Left orphaned and penniless as a young child, Lucy Jones learned to curb her temper, her passions, and even her sense of humor to placate the wealthy relatives who took her in. She became the perfect poor relation--meek, quiet, and self-effacing. She clings to her self-control because she can control nothing else.A Marriage of Inconvenience by Susanna Fraser is the story of how orphaned and penniless Lucy Jones and Viscount James-Wright Gordon end up married despite the vast differences that separate them, including their own feelings. This is also the prequel to The Sergeant's Lady and it gives the readers the background to Anna's story.
James Wright-Gordon also lost his parents at a young age. But he became a wealthy viscount at fifteen and stepped into full control of his fortune and his birthright as a parliamentary power broker at twenty-one. At twenty-four, he is serenely confident in his ability to control everything in the world that matters to him.
At a house party in the summer of 1809, James quickly discerns Lucy’s carefully hidden spirit and wit and does his best to draw them out. After being caught in a compromising situation, they are obliged to marry. But can two people whose need for control has always been absolute learn to put love first?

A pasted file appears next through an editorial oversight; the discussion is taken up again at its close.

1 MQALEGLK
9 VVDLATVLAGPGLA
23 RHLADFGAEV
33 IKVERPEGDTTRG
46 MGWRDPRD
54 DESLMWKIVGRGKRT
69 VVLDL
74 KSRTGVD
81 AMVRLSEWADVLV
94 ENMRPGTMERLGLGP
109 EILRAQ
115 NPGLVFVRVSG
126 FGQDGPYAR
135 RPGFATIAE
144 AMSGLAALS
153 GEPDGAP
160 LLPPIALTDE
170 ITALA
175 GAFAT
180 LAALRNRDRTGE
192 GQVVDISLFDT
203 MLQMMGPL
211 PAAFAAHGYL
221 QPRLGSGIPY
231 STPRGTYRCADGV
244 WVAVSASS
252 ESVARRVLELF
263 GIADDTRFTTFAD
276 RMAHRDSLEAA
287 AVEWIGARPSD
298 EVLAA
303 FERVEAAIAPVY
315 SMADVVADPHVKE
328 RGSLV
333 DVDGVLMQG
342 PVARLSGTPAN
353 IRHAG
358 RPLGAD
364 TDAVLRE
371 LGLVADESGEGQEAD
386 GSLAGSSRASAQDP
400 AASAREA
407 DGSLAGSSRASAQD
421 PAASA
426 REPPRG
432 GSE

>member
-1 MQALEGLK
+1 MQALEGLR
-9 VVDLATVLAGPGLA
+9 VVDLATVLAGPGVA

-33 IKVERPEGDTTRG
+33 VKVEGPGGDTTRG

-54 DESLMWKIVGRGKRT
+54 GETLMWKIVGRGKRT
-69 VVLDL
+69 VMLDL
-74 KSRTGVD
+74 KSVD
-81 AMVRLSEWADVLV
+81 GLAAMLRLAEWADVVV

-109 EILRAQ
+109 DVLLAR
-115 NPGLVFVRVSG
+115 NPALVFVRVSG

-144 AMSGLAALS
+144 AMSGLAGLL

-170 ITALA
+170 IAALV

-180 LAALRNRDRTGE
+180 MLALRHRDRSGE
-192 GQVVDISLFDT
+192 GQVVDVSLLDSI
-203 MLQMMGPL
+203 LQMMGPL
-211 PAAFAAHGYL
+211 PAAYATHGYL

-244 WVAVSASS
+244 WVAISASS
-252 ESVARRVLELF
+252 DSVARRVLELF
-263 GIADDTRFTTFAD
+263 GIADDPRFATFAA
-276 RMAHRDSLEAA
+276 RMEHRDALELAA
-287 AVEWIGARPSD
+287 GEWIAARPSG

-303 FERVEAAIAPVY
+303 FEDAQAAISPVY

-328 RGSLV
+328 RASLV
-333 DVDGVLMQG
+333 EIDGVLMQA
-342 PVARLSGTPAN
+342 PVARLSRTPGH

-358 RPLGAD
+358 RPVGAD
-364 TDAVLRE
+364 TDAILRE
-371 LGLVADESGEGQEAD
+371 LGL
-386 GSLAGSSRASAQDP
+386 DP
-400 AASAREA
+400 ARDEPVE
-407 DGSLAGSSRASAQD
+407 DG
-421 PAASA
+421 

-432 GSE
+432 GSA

I loved the first part of this book where the author depicts the interactions between the cast of characters, and conveys how 1809's society viewed both marriage and money through actions and discourse. The meetings between our protagonists James and Lucy, Lucy's interactions with her family, and the contempt with which she is treated by them as one who is less fortunate are all scenes that the reader can almost see in their minds eye because they are so well detailed by the writer. Those are the scenes that impacted me the most.
Lucy is pretty near at the bottom of the social scales, as she has no fortune and lives on her family's charity. On the other hand, James is a wealthy viscount whose father earned his money while working in India. The fact that Lucy is dependent on her family plays a big role in this romance. Even after her much admired cousin Sebastian offers marriage, their engagement is kept secret and Lucy is often ignored or humiliated with the exception of her new friends James and Anna.
The romance between James and Lucy is actually quite lovely. It develops from a new and tentative friendship into what amounts to an unrecognized courtship. I loved their interactions during this part of the story and up to the point when the two are caught in a compromising situation. A situation where Lucy is quite the willing participant. Once that happens, James plays the gentleman and offers marriage on the spot.